Monday, January 21, 2013

People Say Ridiculous Things

Last week I wrote about the concerted effort by chemical manufacturers to discredit MCS as a physical condition and label it a psychological disorder. A recent article entitled Taking Refuge from Modernity; 21st Century Hermits illustrates the point.

The first clue that this is going to be an anti-MCS writing is that the condition is referred to as "idiopathic environmental intolerance." That's the designation the chemical lobby chooses to use. Idiopathic means "arising from an unknown cause" so by adding that term and removing the word "chemical" they can distance themselves from the condition. In other words, "We don't know why people get sick around the products we make, but it certainly has nothing to do with the toxic chemicals we put in them." The second line of the abstract states that

"A proportion of severely affected patients remove themselves from modern society, to live in isolation away from the purported causal agent of their ill health."

The significant words in this sentence are "purported causal agent." Purported means assumed or alleged and often carries the connotation of deceit. Google defines it as "appear or claim to be or do something, especially falsely." The message is that "These people are confused or lying about what causes their distress." The abstract goes on:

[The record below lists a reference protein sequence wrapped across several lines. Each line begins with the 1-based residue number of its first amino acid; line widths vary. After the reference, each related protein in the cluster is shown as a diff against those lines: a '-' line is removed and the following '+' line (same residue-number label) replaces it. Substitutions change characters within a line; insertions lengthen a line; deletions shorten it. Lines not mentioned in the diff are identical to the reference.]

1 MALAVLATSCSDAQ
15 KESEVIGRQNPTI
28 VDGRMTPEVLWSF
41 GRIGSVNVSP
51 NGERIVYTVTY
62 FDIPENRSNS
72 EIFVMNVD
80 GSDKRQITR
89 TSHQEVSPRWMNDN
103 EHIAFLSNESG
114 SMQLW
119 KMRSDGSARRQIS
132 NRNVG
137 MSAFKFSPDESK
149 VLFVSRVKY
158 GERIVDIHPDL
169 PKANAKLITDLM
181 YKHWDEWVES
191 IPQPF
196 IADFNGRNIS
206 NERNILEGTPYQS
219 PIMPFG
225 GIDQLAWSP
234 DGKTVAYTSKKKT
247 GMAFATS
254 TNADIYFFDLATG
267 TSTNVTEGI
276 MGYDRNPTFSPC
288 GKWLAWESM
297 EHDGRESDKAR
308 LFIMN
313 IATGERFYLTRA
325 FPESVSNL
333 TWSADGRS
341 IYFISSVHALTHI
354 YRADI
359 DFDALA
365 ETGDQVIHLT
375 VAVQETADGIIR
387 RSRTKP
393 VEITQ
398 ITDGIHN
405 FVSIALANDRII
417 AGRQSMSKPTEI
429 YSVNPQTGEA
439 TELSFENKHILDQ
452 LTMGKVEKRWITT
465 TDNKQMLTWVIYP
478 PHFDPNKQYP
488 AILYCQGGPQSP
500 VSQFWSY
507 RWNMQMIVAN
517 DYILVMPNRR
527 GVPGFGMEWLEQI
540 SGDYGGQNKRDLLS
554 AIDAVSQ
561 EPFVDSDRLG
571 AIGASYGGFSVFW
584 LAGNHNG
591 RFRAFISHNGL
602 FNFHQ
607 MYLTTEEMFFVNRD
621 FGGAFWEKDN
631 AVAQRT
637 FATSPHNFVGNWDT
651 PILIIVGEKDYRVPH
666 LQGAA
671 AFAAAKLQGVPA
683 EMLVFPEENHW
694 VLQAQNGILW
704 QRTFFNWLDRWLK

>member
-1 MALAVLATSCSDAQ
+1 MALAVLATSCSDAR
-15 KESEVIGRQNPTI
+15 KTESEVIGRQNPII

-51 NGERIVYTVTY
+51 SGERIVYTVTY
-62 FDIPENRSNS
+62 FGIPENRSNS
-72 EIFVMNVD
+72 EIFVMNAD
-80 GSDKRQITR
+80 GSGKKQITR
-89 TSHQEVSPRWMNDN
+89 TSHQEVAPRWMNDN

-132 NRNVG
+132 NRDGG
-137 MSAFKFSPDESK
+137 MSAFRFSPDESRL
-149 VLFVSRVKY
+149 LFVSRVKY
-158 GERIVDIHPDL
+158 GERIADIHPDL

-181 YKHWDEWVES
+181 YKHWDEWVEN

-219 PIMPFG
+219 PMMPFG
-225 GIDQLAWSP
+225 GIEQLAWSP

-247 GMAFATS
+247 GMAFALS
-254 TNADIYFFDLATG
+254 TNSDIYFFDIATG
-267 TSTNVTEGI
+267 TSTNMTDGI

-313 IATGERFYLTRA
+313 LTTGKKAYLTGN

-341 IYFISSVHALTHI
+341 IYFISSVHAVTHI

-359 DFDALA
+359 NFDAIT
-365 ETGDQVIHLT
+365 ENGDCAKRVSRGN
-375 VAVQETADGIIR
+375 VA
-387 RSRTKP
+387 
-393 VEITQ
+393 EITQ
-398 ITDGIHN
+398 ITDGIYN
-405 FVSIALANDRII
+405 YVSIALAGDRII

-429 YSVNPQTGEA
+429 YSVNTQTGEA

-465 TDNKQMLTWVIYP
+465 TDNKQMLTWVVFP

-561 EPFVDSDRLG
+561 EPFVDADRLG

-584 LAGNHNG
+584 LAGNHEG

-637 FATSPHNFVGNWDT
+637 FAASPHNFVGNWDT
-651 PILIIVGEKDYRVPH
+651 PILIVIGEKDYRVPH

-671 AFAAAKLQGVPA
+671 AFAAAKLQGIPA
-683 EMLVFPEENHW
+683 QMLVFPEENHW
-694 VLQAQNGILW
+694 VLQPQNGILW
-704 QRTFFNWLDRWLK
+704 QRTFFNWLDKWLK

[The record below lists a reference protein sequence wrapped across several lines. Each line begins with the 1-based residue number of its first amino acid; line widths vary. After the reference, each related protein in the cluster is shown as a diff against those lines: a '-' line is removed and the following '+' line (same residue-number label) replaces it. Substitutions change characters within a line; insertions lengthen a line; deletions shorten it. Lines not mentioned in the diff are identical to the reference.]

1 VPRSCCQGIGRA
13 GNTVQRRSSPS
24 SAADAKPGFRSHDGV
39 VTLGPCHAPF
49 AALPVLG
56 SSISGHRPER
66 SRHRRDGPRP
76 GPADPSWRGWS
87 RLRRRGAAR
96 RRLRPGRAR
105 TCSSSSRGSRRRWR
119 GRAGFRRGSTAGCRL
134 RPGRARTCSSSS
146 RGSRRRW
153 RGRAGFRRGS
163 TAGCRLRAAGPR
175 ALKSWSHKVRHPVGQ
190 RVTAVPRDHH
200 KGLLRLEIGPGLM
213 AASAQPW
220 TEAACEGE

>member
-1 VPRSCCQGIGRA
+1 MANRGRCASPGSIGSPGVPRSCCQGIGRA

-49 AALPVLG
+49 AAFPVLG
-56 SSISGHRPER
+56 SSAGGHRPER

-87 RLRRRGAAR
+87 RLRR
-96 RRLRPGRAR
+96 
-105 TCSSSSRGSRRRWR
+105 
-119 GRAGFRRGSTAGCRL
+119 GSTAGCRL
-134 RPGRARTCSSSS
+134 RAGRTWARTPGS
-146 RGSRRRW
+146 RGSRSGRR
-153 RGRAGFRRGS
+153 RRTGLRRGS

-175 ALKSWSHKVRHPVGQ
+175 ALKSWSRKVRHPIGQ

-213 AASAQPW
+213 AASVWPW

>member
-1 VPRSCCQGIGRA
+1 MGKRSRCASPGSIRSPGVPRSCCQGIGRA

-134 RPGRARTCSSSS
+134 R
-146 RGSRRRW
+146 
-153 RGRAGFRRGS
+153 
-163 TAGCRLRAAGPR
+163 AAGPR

"This is not a new phenomenon; reports of hermits extend back to the 3rd century AD. We conducted a literature review of case reports relating to ancient hermits and modern day reclusion resulting from idiopathic environmental intolerance, in order to explore whether there are similarities between these two groups and whether the symptoms of these 'illnesses of modernity' are simply a present-day way of reaching the end-point of reclusion.

The end-point of reclusion? What? The intended message is that "This is not a new illness. It's a psychological condition that has been around a long time. People who claim to have MCS are just hermits in disguise." The authors continue:

Whilst there were some differences between the cases, recurring themes in ancient and modern cases included: dissatisfaction with society, a compulsion to flee, reports of a constant struggle and a feeling of fighting against the establishment.

OK, let's clear this up. We're dissatisfied with society because we can't live in it without becoming very ill. We have a compulsion to flee because we desire to stay alive and live as symptom-free as possible. We report constant struggle because chemicals are everywhere. We feel like we're fighting the establishment because the establishment comes up with articles like this one. The abstract concludes this way:

The similarities which exist between the modern-day cases and the historical hermits may provide some insight into the extreme behaviours exhibited by this population. The desire to retreat from society in order to escape from harm has existed for many centuries, but in different guises.

In other words, "People with MCS exhibit extreme behavior, but they are motivated by whatever motivated 3rd century hermits. Whatever it is, it's not the chemicals. Nope, certainly not the chemicals."